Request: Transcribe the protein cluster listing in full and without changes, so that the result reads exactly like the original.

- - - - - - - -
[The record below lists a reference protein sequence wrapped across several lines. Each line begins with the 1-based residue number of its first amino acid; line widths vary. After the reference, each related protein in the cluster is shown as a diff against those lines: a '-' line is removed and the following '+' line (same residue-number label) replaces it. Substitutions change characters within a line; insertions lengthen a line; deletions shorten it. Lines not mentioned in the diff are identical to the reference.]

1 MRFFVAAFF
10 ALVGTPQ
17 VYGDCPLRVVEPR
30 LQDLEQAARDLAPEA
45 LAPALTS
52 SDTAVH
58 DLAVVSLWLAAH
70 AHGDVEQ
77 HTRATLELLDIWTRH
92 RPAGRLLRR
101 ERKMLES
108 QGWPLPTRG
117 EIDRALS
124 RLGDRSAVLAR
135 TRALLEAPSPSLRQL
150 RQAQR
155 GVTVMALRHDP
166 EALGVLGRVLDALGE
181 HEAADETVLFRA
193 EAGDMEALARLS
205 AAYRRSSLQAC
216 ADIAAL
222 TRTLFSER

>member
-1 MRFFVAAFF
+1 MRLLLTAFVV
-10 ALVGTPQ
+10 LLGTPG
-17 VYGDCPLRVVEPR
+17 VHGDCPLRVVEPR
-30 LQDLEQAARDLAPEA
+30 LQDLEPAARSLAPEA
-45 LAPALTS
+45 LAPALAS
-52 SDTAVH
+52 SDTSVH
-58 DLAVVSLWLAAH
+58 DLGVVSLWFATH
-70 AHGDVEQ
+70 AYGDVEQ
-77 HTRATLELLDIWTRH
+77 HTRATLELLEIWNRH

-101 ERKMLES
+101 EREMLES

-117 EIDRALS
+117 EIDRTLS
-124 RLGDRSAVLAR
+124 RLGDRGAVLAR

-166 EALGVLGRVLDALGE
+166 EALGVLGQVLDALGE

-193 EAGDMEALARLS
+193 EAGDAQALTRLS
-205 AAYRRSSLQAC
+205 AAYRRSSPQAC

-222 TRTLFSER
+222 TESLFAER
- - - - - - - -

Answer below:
[The record below lists a reference protein sequence wrapped across several lines. Each line begins with the 1-based residue number of its first amino acid; line widths vary. After the reference, each related protein in the cluster is shown as a diff against those lines: a '-' line is removed and the following '+' line (same residue-number label) replaces it. Substitutions change characters within a line; insertions lengthen a line; deletions shorten it. Lines not mentioned in the diff are identical to the reference.]

1 MRFFVAAFF
10 ALVGTPQ
17 VYGDCPLRVVEPR
30 LQDLEQAARDLAPEA
45 LAPALTS
52 SDTAVH
58 DLAVVSLWLAAH
70 AHGDVEQ
77 HTRATLELLDIWTRH
92 RPAGRLLRR
101 ERKMLES
108 QGWPLPTRG
117 EIDRALS
124 RLGDRSAVLAR
135 TRALLEAPSPSLRQL
150 RQAQR
155 GVTVMALRHDP
166 EALGVLGRVLDALGE
181 HEAADETVLFRA
193 EAGDMEALARLS
205 AAYRRSSLQAC
216 ADIAAL
222 TRTLFSER

>member
-1 MRFFVAAFF
+1 MRLLLTAFVV
-10 ALVGTPQ
+10 LLGTPG
-17 VYGDCPLRVVEPR
+17 VHGDCPLRVVEPR
-30 LQDLEQAARDLAPEA
+30 LQDLEPAARSLAPEA
-45 LAPALTS
+45 LAPALAS
-52 SDTAVH
+52 SDTSVH
-58 DLAVVSLWLAAH
+58 DLGVVSLWFATH
-70 AHGDVEQ
+70 AYGDVEQ
-77 HTRATLELLDIWTRH
+77 HTRATLELLEIWNRH

-101 ERKMLES
+101 EREMLES

-117 EIDRALS
+117 EIDRTLS
-124 RLGDRSAVLAR
+124 RLGDRGAVLAR

-166 EALGVLGRVLDALGE
+166 EALGVLGQVLDALGE

-193 EAGDMEALARLS
+193 EAGDAQALTRLS
-205 AAYRRSSLQAC
+205 AAYRRSSPQAC

-222 TRTLFSER
+222 TESLFAER